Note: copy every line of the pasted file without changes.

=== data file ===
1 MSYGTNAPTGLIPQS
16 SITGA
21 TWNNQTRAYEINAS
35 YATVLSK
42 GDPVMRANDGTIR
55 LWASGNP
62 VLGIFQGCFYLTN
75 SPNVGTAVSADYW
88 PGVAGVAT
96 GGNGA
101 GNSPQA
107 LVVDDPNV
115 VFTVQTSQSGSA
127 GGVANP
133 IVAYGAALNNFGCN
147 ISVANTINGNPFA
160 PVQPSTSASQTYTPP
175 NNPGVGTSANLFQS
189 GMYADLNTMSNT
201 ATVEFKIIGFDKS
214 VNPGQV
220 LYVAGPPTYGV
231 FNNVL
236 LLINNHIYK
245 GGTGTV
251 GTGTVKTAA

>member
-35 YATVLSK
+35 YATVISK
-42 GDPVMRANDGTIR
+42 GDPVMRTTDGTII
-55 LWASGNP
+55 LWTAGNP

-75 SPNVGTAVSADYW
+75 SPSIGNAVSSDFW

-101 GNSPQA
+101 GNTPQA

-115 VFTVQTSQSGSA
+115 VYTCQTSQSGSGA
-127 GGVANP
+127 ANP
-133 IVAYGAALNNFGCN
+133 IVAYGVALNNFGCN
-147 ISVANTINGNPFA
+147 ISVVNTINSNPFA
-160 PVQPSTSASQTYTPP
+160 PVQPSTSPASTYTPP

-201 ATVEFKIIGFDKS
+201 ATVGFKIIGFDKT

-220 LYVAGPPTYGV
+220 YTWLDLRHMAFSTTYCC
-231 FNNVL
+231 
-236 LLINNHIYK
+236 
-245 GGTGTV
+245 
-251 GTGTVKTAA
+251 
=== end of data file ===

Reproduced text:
1 MSYGTNAPTGLIPQS
16 SITGA
21 TWNNQTRAYEINAS
35 YATVLSK
42 GDPVMRANDGTIR
55 LWASGNP
62 VLGIFQGCFYLTN
75 SPNVGTAVSADYW
88 PGVAGVAT
96 GGNGA
101 GNSPQA
107 LVVDDPNV
115 VFTVQTSQSGSA
127 GGVANP
133 IVAYGAALNNFGCN
147 ISVANTINGNPFA
160 PVQPSTSASQTYTPP
175 NNPGVGTSANLFQS
189 GMYADLNTMSNT
201 ATVEFKIIGFDKS
214 VNPGQV
220 LYVAGPPTYGV
231 FNNVL
236 LLINNHIYK
245 GGTGTV
251 GTGTVKTAA

>member
-35 YATVLSK
+35 YATVISK
-42 GDPVMRANDGTIR
+42 GDPVMRTTDGTII
-55 LWASGNP
+55 LWTAGNP

-75 SPNVGTAVSADYW
+75 SPSIGNAVSSDFW

-101 GNSPQA
+101 GNTPQA

-115 VFTVQTSQSGSA
+115 VYTCQTSQSGSGA
-127 GGVANP
+127 ANP
-133 IVAYGAALNNFGCN
+133 IVAYGVALNNFGCN
-147 ISVANTINGNPFA
+147 ISVVNTINSNPFA
-160 PVQPSTSASQTYTPP
+160 PVQPSTSPASTYTPP

-201 ATVEFKIIGFDKS
+201 ATVGFKIIGFDKT

-220 LYVAGPPTYGV
+220 YTWLDLRHMAFSTTYCC
-231 FNNVL
+231 
-236 LLINNHIYK
+236 
-245 GGTGTV
+245 
-251 GTGTVKTAA
+251 